Are We Seeing 100,000 Music Tracks a Day Added to Digital Streaming Providers?
Universal Music Group and Sony Music executives have recently claimed that around ‘100,000 tracks a day’ are being uploaded to digital streaming providers (DSPs) like Spotify. But is this really the case? Glenn Peoples from Billboard recently took a deep dive into the numbers to see if these claims match up to what the DSPs are self-reporting.
Back in 2019, Spotify CEO Daniel Ek said “nearly 40,000” new tracks were added to the service. By 2021, this number had increased to “over 60,000” but has since fallen back to around 33,000 due to the pandemic-related glut of podcasts and new music.
Comparing these numbers to tracks with International Standard Recording Codes (ISRCs), Peoples concluded that “Spotify’s self-reported number of tracks better matches up with the number of ISRCs if you take into account multiple variants of tracks such as remixes and clean versions.”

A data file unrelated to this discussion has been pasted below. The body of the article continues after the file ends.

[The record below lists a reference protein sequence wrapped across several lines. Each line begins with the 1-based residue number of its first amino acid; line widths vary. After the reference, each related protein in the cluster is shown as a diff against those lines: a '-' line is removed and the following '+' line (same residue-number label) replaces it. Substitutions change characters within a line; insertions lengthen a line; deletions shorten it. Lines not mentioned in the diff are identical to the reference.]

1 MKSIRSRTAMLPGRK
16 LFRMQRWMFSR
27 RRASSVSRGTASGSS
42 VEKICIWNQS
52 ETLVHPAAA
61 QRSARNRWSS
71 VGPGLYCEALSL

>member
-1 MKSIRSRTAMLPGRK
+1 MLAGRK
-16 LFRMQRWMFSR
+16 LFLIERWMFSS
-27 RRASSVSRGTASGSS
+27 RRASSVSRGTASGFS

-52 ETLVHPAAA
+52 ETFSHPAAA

So while 100,000 tracks a day on DSPs may be an exaggeration, the total new tracks added each day across the various platforms could easily surpass this figure. SoundCloud adds new tracks at a faster rate because it also accepts direct uploads from independent musicians. Billboard reports that SoundCloud added 50 million new tracks in 12 months back in April 2022–about 137,000 a day.
SoundCloud’s low barrier for entry has helped many young musicians find an audience–and get signed. So while the 100,000 tracks a day figure touted by industry heads is technically true of an aggregate, the reality is closer to 50,000 tracks a day are actually making it onto the platform in 2023.
“The complexity of being able to separate one’s music from the other 99,999 tracks uploaded that day is incredibly complex and incredibly difficult,” noted Warner Music Group Steve Cooper. “Most creators don’t have the capital, the skill levels, [or] the expertise to [promote] and be successful.”
For up-and-coming musicians, the challenge of standing out among the daily influx of new music is daunting, no matter how many tracks are hitting DSPs each day. It takes a combination of luck, talent, and hard work to move from the 80% of chaff that gets released daily into the 20% of songs that become frequently played hits.